Because of an editing error, incorrect cooking temperatures were reported in a story Saturday about a researcher who said he developed a recipe to reduce the amount of fat in ground meat. The researcher's recipe called for cooking the meat in vegetable oil at 194 degrees Fahrenheit for five minutes, then at between 212 degrees and 230 degrees for another five minutes. The story also incorrectly reported the usual cooking temperature for a medium hamburger, which typically is 158 degrees for five minutes. (Published 1/15/91)

The New England Journal of Medicine -- typically a forum for complex discussions of renal failure or heart disease -- steps out of the clinic and into the kitchen in its latest issue. Its lead article is devoted to a process for cutting the fat out of ground meat.

Boston University biophysicist Donald Small -- who last published in the Journal 11 years ago on a method for reconstituting lumpy bernaise sauce -- details a simple technique for frying ground red meat that he says removes an average of 43 percent of the cholesterol from a wide variety of meats and 72 to 87 percent of the saturated fat -- meat's two least healthy ingredients.

What happens to the taste of the meat, however, is a different matter.

Based on his five years of using the method in his kitchen, Small insists the meat tastes "just as good."

However, some food scientists, after reviewing the extremely high temperatures and long cooking times required by Small's analysis, beg to differ.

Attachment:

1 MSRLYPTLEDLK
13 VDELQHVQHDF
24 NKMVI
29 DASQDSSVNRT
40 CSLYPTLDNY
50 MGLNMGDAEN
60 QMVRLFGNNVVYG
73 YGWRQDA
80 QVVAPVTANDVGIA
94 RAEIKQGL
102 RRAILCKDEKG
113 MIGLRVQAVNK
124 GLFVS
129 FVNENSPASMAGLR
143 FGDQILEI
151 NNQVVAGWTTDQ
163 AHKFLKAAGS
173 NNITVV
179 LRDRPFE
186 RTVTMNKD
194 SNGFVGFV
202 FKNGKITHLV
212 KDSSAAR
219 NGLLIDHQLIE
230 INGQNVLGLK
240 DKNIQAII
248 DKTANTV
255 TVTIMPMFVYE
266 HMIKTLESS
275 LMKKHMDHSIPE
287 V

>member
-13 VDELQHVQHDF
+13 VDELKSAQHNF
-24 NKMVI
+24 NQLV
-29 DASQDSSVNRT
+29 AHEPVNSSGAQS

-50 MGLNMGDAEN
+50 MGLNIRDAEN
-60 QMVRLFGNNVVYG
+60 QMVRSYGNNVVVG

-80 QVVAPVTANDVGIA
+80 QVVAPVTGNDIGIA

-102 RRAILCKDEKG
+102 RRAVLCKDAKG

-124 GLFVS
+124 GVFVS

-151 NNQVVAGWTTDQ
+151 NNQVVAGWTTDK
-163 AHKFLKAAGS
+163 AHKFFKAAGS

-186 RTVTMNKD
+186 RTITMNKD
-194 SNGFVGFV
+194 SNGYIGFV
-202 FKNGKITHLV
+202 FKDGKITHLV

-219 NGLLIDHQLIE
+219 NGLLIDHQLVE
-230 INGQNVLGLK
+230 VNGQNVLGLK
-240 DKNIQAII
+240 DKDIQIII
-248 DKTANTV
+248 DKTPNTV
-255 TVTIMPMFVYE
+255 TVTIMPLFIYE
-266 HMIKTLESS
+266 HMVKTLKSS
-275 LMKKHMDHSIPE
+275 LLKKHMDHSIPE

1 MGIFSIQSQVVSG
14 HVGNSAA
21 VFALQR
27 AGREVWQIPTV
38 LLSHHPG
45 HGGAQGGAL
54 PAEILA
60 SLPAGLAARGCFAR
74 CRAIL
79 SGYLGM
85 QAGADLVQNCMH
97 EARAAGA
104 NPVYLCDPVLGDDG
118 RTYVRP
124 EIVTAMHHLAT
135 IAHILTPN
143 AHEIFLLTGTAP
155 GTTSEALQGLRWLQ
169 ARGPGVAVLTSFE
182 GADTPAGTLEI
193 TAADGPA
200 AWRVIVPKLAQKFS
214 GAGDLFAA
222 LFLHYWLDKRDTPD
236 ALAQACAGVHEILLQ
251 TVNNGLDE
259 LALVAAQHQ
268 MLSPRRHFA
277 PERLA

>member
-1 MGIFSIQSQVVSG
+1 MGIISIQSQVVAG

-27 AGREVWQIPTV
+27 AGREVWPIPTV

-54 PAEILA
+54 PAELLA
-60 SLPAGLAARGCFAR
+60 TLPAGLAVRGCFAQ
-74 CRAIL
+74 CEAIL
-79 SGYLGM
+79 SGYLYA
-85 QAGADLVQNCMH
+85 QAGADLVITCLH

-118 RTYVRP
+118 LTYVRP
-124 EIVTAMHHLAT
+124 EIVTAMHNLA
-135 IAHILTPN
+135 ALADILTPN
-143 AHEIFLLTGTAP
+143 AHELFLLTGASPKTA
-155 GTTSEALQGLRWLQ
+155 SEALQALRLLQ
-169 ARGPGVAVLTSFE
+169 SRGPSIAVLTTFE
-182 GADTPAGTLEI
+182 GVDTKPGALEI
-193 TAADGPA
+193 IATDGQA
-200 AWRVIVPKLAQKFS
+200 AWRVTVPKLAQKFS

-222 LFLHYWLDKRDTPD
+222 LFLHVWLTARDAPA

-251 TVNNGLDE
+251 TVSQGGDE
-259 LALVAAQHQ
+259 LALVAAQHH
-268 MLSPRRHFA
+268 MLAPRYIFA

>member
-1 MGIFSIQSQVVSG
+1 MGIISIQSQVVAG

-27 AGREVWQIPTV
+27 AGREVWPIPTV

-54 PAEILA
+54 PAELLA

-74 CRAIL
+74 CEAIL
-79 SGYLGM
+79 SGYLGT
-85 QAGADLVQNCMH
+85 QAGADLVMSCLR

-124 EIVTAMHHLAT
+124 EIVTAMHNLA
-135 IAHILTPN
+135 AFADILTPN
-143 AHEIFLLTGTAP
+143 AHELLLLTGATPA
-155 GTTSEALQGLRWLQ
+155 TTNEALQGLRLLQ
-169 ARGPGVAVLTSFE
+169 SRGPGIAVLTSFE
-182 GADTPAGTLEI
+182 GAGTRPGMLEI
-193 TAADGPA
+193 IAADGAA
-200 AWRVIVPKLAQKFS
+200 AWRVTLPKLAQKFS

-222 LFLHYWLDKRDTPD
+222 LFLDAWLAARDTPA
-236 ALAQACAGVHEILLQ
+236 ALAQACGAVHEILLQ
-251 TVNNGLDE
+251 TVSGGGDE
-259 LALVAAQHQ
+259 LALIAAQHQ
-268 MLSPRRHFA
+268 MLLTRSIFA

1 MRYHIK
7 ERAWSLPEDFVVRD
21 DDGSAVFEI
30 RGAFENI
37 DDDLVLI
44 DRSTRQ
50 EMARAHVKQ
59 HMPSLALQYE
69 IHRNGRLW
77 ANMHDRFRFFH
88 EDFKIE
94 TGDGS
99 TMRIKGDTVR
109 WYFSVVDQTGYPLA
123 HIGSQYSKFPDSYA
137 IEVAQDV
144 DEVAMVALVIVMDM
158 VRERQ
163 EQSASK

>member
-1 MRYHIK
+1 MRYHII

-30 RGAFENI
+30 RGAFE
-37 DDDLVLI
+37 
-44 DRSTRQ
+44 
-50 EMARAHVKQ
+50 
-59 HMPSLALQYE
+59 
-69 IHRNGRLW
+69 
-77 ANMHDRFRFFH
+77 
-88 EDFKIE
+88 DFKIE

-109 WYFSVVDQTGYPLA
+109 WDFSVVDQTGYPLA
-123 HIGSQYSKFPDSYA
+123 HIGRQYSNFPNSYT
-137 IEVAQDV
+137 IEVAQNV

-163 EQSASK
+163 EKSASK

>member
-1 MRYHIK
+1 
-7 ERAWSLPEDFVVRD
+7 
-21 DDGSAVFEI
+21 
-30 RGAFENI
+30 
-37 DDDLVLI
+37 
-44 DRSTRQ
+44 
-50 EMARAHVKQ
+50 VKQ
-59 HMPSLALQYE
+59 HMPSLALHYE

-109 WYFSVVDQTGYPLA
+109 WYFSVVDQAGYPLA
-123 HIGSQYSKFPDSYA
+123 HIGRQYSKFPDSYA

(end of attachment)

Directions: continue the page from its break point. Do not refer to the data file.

"My guess is that if you cook meat as long as he says and at that kind of temperature it would be tasteless," said University of Illinois researcher Floyd McKeith, an expert on fat-reduction technology. "We're talking about cremation."

Ground meat -- even meat that has been trimmed very carefully or cooked and drained of fat -- still contains large amounts of cholesterol and saturated fat, because those ingredients are lodged within the muscle-cell membranes of the meat.

This has made fat and cholesterol reduction a challenging task for food scientists, prompting a number of complicated and expensive suggestions.

Small's procedure, which he says adds about five minutes to typical ground meat cooking time, is much simpler. It is based on the observation that at high temperatures the cholesterol and saturated fat lodged between meat cells will dissolve into certain kinds of cooking oils -- principally vegetable oil.

Small developed the following process: cook about two pounds of meat for five minutes in vegetable oil at 130 degrees Fahrenheit, then for another five minutes at between 148 and 166 degrees. The maximum amount of fat and cholesterol will dissolve into the oil. Strain the meat, allowing the oil to pass through. Pour two cups of boiling water over the meat, collecting it in the same container with the oil.

Separate the oil and broth (cooling in a refrigerator will cause the fat to rise and harden, allow it to be skimmed off) and re-add the broth to the meat to return its flavor.

Small thinks his method has enormous commercial potential, particularly for fast-food chains. But others are not so sure. A medium-cooked hamburger, for example, is typically cooked at 94 degrees Fahrenheit for five minutes. Small is suggesting cooking at a much hotter setting, for twice as long.

"He's cooking the hell out of it," said McKeith.